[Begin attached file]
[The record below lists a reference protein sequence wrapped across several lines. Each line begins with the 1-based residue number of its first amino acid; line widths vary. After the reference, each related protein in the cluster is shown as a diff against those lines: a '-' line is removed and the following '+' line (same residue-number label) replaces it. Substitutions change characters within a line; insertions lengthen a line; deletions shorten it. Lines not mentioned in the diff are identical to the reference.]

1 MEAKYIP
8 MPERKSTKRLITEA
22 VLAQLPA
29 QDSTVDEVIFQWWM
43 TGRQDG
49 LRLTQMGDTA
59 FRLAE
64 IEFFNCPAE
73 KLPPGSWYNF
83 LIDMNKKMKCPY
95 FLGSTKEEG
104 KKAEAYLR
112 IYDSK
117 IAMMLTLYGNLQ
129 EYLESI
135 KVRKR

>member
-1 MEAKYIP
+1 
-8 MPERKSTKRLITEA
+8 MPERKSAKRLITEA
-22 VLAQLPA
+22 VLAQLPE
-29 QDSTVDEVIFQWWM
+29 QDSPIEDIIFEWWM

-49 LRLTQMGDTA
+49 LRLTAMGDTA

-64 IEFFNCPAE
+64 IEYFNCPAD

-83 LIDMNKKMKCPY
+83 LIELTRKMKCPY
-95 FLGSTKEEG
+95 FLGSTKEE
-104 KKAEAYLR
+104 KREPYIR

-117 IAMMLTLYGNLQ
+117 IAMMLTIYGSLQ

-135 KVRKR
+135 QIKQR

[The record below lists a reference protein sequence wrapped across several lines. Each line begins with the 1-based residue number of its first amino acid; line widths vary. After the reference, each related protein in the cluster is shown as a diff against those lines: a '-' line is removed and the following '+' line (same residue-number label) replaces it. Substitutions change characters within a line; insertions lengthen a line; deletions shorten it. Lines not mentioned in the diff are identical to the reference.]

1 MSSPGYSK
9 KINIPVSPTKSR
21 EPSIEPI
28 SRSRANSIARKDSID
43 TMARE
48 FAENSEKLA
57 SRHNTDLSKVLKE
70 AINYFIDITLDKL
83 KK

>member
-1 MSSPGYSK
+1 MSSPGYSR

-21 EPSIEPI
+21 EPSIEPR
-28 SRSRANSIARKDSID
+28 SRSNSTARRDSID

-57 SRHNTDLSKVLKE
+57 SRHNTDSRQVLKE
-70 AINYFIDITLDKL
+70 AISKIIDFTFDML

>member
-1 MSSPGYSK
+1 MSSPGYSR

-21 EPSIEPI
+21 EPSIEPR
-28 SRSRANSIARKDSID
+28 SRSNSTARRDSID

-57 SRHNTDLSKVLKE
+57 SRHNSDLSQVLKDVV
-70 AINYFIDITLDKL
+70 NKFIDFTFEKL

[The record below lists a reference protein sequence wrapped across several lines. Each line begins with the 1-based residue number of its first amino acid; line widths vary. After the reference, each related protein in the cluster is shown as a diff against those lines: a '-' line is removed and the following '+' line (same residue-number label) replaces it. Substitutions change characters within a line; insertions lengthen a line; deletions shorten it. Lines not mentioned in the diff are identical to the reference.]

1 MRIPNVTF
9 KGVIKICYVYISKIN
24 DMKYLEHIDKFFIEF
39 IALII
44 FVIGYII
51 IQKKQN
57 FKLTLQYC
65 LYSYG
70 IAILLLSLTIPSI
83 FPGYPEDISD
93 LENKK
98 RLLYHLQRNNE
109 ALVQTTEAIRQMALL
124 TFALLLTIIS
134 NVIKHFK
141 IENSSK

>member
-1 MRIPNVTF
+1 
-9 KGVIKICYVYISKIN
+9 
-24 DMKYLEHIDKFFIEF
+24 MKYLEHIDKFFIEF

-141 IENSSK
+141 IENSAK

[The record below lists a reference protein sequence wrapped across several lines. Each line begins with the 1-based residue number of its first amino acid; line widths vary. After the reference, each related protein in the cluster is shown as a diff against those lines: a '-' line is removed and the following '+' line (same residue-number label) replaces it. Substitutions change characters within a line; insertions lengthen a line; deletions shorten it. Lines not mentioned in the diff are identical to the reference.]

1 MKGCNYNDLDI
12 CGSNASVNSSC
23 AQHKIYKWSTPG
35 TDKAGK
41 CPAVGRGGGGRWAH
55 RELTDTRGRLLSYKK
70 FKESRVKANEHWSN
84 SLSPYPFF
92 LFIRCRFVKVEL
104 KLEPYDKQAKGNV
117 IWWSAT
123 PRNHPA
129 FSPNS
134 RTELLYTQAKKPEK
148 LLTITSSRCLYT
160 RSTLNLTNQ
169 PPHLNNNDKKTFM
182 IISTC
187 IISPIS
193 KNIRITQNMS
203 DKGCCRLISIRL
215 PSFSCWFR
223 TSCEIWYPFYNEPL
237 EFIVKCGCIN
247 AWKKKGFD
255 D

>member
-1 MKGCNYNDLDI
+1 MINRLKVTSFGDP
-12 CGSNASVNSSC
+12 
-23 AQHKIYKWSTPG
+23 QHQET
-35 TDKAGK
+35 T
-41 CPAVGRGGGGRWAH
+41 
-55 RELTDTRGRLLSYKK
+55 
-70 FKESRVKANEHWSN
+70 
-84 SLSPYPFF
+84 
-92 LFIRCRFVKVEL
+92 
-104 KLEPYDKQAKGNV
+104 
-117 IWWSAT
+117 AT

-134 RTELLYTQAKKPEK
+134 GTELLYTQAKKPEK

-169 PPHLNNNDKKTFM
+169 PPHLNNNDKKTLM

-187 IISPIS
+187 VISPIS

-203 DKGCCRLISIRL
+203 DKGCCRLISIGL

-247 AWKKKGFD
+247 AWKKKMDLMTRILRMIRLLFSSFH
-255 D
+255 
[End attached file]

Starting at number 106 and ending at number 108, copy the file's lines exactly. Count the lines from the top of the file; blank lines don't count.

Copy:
70 FKESRVKANEHWSN
84 SLSPYPFF
92 LFIRCRFVKVEL